It is now 5 years since the Dutch National Ballet established it junior company. It has been successful: one third of the main company now consists of dancers who started their career with the youth ensemble. And, thankfully, the Junior Company has proven itself to be more than just a feeder company for the larger ensemble. Apart from extensively touring the country, (something that the main company not always doesn't always have the opportunity to do), and bringing ballet to local theatres, it also has its own artistic identity. Collaborations with other companies (such as Grimm in collaboration with the hip-hop dancers from ISH, which is performed simultaneously with this jubilee programme) brought a breath of fresh air to the Dutch National Ballet. To celebrate its' 5th anniversary the company went for a triple bill, rather than their traditional gala, which included a surprising and innovative première by Juanjo Arques and a timeless work by Hans van Manen. 

Alexandria Marx & Michele Esposito in <i>Fingers in the Air</i> © Michel Schnater
Alexandria Marx & Michele Esposito in Fingers in the Air
© Michel Schnater

But before we get to the modern fireworks there's first excerpts from Napoli. The juniors perform the pas de six and the tarantella. The reason for choosing this ballet is obvious; there is plenty of opportunities for the dancers to shine in solos, duets and group works and the ballet is colourful and cheerful. Yet, it doesn't have the appeal and energy one hoped for. The Bournonville style seems simple, but appearances are deceptive, and making it look effortless and natural is actually a great challenge. The juniors performed to their abilities and without major mistakes, but didnt dance the work with the ease of experienced dancers. Their energy and dedication were obvious, but perhaps Napoli is just not the perfect exciting opening for a programme.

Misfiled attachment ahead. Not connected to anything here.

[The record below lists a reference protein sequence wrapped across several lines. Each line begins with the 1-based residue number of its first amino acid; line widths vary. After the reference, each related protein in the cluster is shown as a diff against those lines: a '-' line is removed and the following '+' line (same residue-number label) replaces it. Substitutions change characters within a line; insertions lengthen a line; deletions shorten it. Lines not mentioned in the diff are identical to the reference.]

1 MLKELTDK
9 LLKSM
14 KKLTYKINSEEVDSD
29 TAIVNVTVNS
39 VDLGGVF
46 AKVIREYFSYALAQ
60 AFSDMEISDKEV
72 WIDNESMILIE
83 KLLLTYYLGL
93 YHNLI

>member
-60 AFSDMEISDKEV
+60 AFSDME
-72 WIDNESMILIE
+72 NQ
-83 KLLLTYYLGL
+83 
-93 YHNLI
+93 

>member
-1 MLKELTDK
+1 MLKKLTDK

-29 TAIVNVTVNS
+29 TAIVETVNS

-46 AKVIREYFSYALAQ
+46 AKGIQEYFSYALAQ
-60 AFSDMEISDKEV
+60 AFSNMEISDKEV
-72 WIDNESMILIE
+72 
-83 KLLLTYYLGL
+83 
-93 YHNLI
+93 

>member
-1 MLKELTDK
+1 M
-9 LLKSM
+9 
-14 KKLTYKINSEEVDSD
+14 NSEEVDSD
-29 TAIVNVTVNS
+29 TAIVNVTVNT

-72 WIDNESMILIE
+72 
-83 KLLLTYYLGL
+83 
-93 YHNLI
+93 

Up next is a thrilling première by Juanjo Arques, Fingers in the Air. It is a fun and fresh concept that invites the audience to actively participate in deciding the course of the choreography. Audience members are provided with a green and a red light and have several opportunities to vote during the performance. A voice asks whether we’d like to continue with the ladies or the men and whether we’d like to see duets or solos. It caused a lot of excitement and giggles in the audience, yet it never got disturbing. The choreography to electronic music by scanner is so fascinating and hypnotizing that the attention soon switches back to the dance after a jolly voting session. The choreography is intense and sensual and has a nice flow. Most noticeable is how every movement causes a reaction, which reminds me of Newton Kinetic Balls, to which the choreography even refers. This is where the deeper meaning of the work lies; every vote or decision leads to a reaction. However, not every decision leads to a drastic result; as the choreographer demonstrates when, at the end, he shows us every part we have missed due to our voting. It makes the sequence of the choreography substitutable and different every evening. All-in all, it's an interesting concept in which Juanjo Arques excels. As for the dancers it's hard to believe that we are still watching the same group as in Napoli. Over 15 minutes they have transformed into super mature and confident performers that surely match the standard of the company.

Stakes are high, but Hans van Manen keeps up with In The Future, a ballet created in 1986. It is extremely fresh, given it was choreographed over thirty years ago. It is timeless, probably because of the no nonsense approach. There is no human relationship or complications staged this time, just pure dance to jazzy music. A voice over gives several ideas about what our future world might look like. Will we have a world without religion, a world without food, or will it be the contrary? While thinking about these options the dancers march along on the beat. The movements are square and the dancers create shapes, lines and forms. The colours of their costumes, green at front and red at the back, make the spectacle of lines and shapes even more fascinating. In the Future is simplicity at its best. 

In the Future is definitely the Junior Company's best programme so far. It is fresh, challenging and innovative and it shows off the dancers, especially in the two modern works. Understandably there needs to be a classical piece in a programme that presents the future stars of the Dutch National Ballet, but the evening would have been better balanced and interesting if it were a triple bill of contemporary works instead. 

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